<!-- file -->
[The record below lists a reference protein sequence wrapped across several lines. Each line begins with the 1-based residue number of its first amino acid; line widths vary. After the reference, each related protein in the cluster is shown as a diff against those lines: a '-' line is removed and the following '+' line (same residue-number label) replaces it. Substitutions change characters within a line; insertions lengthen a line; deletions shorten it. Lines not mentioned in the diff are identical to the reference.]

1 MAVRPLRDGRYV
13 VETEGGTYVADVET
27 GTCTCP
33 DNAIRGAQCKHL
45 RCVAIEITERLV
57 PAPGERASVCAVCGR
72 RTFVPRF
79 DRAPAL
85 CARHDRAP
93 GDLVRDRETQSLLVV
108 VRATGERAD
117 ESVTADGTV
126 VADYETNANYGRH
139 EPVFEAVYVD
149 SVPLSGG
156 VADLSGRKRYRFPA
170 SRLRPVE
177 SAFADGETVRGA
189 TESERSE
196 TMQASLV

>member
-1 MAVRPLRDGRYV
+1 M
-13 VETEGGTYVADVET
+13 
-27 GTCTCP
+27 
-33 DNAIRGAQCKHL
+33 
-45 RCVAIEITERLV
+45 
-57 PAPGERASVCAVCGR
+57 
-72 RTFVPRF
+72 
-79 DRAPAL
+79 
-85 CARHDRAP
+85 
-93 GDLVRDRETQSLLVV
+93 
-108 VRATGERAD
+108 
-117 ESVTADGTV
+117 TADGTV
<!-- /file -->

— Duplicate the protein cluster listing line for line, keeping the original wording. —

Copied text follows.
[The record below lists a reference protein sequence wrapped across several lines. Each line begins with the 1-based residue number of its first amino acid; line widths vary. After the reference, each related protein in the cluster is shown as a diff against those lines: a '-' line is removed and the following '+' line (same residue-number label) replaces it. Substitutions change characters within a line; insertions lengthen a line; deletions shorten it. Lines not mentioned in the diff are identical to the reference.]

1 MAVRPLRDGRYV
13 VETEGGTYVADVET
27 GTCTCP
33 DNAIRGAQCKHL
45 RCVAIEITERLV
57 PAPGERASVCAVCGR
72 RTFVPRF
79 DRAPAL
85 CARHDRAP
93 GDLVRDRETQSLLVV
108 VRATGERAD
117 ESVTADGTV
126 VADYETNANYGRH
139 EPVFEAVYVD
149 SVPLSGG
156 VADLSGRKRYRFPA
170 SRLRPVE
177 SAFADGETVRGA
189 TESERSE
196 TMQASLV

>member
-1 MAVRPLRDGRYV
+1 M
-13 VETEGGTYVADVET
+13 
-27 GTCTCP
+27 
-33 DNAIRGAQCKHL
+33 
-45 RCVAIEITERLV
+45 
-57 PAPGERASVCAVCGR
+57 
-72 RTFVPRF
+72 
-79 DRAPAL
+79 
-85 CARHDRAP
+85 
-93 GDLVRDRETQSLLVV
+93 
-108 VRATGERAD
+108 
-117 ESVTADGTV
+117 TADGTV